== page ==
In the first place where in any of that is it explicit or even directly suggested that Sestren as an infrastructure or whatever is being destroyed? There is simply no objective continuity problem at all here. Unless you are assuming that it is the "I" of the dragon speaking - that which is now bound with the will of the Ancients - which also survives somehow, but that is not explicit either. And this is the big interpretation issue I have actually mentioned once or twice before, which I formally oppose with: the Divine Visitor did destroy that Sestren / Dragon, according to its own definition. The apparent conversation between Orta's dragon and the Sestren spirit thing is misleading, because it is a memory like all the others in that "memory block" system. This was the choice the living dragon, let's just call it Lagi, made at the last moment it had to either 'cross over' with the whole collective entity or remain and become a mere "mortal" creature. The Sestren dragon spirits and the Light Wing ARE entities which cross beyond conventional boundaries of life and death already, for them to be 'alive' is simply a state of arbitrary restriction and servitude to the Ancient masters who fashioned and focused their own wills from out of the void.
It is why "I" have returned (from where?) And now "we" must go (to where?)
There is no incongruity if you let go of your own mortal context, and take the words for what they plainly state. The dragon which returned to this world was destroyed in this world, and left it again, breaking and taking the spell of the Ancients with it. It was then speaking to the creature(s) which had helped host its mission, with the attitude of an immortal will that could not in turn fully comprehend the attachments of that other essentially mortal will to its life.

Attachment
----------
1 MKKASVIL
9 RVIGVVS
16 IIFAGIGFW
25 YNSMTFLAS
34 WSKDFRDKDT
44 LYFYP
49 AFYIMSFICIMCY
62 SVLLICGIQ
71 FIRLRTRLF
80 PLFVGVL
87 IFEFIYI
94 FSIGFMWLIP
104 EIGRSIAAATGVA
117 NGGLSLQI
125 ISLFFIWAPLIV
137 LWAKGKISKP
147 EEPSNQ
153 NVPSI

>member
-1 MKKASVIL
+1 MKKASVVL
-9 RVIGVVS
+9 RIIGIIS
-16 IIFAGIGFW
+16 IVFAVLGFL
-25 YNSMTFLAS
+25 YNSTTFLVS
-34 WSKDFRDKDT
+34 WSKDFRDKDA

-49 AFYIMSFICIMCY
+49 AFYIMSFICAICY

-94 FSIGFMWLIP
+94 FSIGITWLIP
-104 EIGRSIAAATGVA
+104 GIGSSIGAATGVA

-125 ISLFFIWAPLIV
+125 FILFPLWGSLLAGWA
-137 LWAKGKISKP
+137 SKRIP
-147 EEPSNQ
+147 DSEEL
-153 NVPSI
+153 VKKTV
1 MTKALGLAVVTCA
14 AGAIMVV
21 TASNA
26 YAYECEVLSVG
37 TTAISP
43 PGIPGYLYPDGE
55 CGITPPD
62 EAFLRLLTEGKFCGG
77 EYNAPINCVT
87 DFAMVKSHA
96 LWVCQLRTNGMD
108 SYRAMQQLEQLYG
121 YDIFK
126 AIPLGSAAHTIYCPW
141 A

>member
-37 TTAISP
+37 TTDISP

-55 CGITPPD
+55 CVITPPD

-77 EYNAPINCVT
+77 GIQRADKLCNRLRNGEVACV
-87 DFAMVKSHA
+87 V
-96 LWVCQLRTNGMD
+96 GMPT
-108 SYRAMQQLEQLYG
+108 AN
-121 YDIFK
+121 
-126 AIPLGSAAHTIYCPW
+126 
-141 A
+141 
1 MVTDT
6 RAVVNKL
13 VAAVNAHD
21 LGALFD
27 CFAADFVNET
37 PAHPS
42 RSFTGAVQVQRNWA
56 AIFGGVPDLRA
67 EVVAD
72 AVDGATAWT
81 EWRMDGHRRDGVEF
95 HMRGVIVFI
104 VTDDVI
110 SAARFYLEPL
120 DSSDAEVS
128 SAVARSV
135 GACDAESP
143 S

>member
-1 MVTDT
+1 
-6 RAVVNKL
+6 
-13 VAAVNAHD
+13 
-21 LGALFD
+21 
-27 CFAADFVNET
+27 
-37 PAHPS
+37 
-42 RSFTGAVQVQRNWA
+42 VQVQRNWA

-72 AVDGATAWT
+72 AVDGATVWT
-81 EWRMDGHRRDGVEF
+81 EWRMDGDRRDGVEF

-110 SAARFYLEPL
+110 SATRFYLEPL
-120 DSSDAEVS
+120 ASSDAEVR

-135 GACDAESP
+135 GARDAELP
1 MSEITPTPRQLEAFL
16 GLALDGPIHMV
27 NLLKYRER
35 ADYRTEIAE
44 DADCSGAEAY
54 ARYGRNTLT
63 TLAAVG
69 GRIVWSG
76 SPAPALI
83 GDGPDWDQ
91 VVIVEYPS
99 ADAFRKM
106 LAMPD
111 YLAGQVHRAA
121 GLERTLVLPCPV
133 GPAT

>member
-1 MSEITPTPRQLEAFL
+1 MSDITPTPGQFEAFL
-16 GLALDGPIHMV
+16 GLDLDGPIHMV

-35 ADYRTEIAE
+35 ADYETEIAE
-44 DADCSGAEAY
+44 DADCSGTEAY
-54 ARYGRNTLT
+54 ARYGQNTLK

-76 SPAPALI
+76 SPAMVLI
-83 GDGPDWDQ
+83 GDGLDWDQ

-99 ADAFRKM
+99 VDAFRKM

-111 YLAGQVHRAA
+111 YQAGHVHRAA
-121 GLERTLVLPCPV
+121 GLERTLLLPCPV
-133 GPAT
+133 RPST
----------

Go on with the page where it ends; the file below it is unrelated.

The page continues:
3) This is my closest point to agreement, and it's funny because it relates to what may have been the first question I ever asked after joining. I still see the transformation / destruction of the Tower of Uru as a very singular event. After viewing it again later I had to acknowledge it is indeed destroyed by whatever Azel caused, but the initial projection looks exactly like it's supposed to be opening a portal to another dimension, and I'm sure that's the intent. Azel then presumably uses the same incredible energy burst as some feedback against the Tower which 'melts' it in seconds, and it's a big freaking tower...
That WAS a portal to Sestren, the real overlord dimension if you will, a mostly impregnable citadel at the center of everywhere and nowhere. And I assume it was both the instrument and the vessel of the collective Will(s) of the Ancient masters, and when it was indeed destroyed / deactivated / collapsed their illustrious fates were sealed as well. Too late indeed for Abadd to ever fulfill his mission and role.
So we have two at least equally valid interpretations, Gash imagined / mistook hearing the dragon (and we're inside his head) or he did not. It's very easy to imagine one of the final thoughts in Edge's mind as the intent of his commitment to gash, especially in the very moment he knows and accepts it cannot happen. The dragon's mind is not like ours, it feels a sense of purpose and responds, to make the rendezvous, to see Gash is alive, it has fulfilled Edge's last mission. But it also impressed with Edge's deeper commitment, and would have a more tangible connection of its own to Azel. But by one of those interpretations we already know that the mortal dragon had to have an exit vector. This concludes the direct response though.
Are there post-hoc rationalizations in this? Of course, and by the same token if one doesn't like the "story" of Orta as such, and proceeds from the premise that Orta is not or should not be canon, and looks for discontinuity that will be virtually all an exercise in post-hoc rationalization as well.
For myself the question is moot, I'm not about to attempt to disentangle every piece of information and inspiration in Orta from my existing viewpoint and understanding of the Panzer Dragoon scenario at this stage. Nor could I arbitrarily pick and choose which pieces are/aren't, and luckily I have no reason to. Altogether PD remains a marvel of continuity and congruity, without any direct parallel in my personal exposure.